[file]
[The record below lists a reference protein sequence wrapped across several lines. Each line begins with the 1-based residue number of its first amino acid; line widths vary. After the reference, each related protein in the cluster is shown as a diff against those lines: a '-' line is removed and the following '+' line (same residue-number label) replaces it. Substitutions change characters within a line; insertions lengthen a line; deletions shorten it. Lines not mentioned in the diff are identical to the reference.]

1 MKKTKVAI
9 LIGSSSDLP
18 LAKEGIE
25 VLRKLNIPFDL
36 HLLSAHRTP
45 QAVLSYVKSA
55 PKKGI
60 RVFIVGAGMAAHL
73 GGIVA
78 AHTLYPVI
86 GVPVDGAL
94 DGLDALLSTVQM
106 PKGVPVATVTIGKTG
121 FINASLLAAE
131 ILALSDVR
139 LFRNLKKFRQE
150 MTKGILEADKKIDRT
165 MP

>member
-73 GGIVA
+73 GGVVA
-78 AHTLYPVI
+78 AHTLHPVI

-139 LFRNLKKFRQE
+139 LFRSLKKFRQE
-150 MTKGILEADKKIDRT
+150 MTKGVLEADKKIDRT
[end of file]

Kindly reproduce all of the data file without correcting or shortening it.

[The record below lists a reference protein sequence wrapped across several lines. Each line begins with the 1-based residue number of its first amino acid; line widths vary. After the reference, each related protein in the cluster is shown as a diff against those lines: a '-' line is removed and the following '+' line (same residue-number label) replaces it. Substitutions change characters within a line; insertions lengthen a line; deletions shorten it. Lines not mentioned in the diff are identical to the reference.]

1 MKKTKVAI
9 LIGSSSDLP
18 LAKEGIE
25 VLRKLNIPFDL
36 HLLSAHRTP
45 QAVLSYVKSA
55 PKKGI
60 RVFIVGAGMAAHL
73 GGIVA
78 AHTLYPVI
86 GVPVDGAL
94 DGLDALLSTVQM
106 PKGVPVATVTIGKTG
121 FINASLLAAE
131 ILALSDVR
139 LFRNLKKFRQE
150 MTKGILEADKKIDRT
165 MP

>member
-73 GGIVA
+73 GGVVA
-78 AHTLYPVI
+78 AHTLHPVI

-139 LFRNLKKFRQE
+139 LFRSLKKFRQE
-150 MTKGILEADKKIDRT
+150 MTKGVLEADKKIDRT